• Enter Blue Line and Lynas Corp, 2 companies hoping to make rare earth mining in America great again by building a plant in Hondo, Texas.

Yes, but: While Trump has been looking to bolster U.S. economic independence, moving away from China will not be easy. As with many industries, China has built an intricate supply chain and has a number of competitive advantages in rare earth mining and export.

  • One big reason Lynas is likely looking to move to the U.S. is its fight with the Malaysian government over environmental conditions and an attempt to force the company to pay for clean-up of a radioactive substance produced in the rare earth mining process.
  • Trump's latest $16 billion farm aid package to farmers show he is willing to spend government money to compensate for trade war casualties, but his ability to further crimp American environmental protection standards may be limited.
2. Acreage, Canopy launch charm offensive on $3.4 billion merger

The companies behind the $3.4 billion as-soon-as-marijuana-is-legal merger, Acreage Holdings and Canopy Growth, have launched a charm offensive intended to get disgruntled shareholders to approve the deal.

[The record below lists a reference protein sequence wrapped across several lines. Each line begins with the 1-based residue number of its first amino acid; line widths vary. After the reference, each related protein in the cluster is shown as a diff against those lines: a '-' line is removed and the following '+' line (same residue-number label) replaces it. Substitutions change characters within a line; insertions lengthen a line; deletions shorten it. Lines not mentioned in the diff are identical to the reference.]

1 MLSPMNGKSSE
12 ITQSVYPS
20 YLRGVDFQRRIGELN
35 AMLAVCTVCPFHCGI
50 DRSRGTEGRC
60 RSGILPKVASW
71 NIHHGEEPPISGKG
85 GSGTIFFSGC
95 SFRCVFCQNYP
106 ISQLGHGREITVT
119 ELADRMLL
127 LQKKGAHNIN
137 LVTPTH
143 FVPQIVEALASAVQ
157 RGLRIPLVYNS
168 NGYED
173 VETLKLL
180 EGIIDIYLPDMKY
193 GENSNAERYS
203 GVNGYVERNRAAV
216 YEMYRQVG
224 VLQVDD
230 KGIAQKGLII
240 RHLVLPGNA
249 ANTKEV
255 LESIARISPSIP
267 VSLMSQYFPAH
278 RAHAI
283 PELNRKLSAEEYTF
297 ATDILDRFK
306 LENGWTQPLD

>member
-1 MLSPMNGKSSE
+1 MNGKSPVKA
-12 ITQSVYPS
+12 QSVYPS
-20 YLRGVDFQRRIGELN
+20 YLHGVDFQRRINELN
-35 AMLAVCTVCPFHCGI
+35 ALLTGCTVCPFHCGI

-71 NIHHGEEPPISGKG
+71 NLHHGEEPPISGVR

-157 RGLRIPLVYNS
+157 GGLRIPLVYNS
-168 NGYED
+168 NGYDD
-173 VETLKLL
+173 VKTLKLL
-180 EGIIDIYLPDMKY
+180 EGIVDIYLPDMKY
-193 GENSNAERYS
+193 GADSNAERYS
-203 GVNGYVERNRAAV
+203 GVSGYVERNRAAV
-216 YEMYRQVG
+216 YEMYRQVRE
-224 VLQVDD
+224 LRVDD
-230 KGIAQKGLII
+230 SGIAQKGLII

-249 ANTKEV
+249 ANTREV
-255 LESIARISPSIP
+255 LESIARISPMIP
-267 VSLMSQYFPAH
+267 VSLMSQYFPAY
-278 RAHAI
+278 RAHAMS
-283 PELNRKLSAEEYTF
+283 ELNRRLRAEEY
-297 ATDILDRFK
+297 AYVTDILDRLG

What's happening: Since being announced in April, the deal has been touted as a coup for Canopy and a cop-out for Acreage by unhappy investors.

  • Activist hedge fund Marcato Capital Management said in a public letter on May 6 it would vote its nearly 3% of Acreage stock against the "value destructive" deal, and urged other shareholders to do the same, Barron's reported.
  • The market is clearly worried about the possibility that the merger falls apart — Acreage shares have fallen by more than 15% since the deal was announced, while Canopy's stock, which rose 15% in the days following news of the deal, has fallen below its share price before the deal's announcement.

On the other hand: Canopy agreed to pay $2.55 in cash and 0.5818 of Canopy shares for each Acreage share. The growing divide between the 2 companies' share prices is making that deal look sweeter.

Acreage CEO Kevin Murphy has downplayed the discontent, saying in an interview Friday that he feels "very, very good about where we are and where we're going,” and expects 100% approval. The deal requires 66% of shareholders approve to be finalized.

3. The bottom 50% of Americans now have 1% of America's wealth
Expand chart
Reproduced from a Deutsche Bank chart; Chart: Axios Visuals

The distribution of household wealth has become more uneven in recent years, notes Deutsche Bank Securities chief economist Torsten Slok. The wealthiest 10% of households now hold 70% of all American wealth. They held 60% as recently as 2000.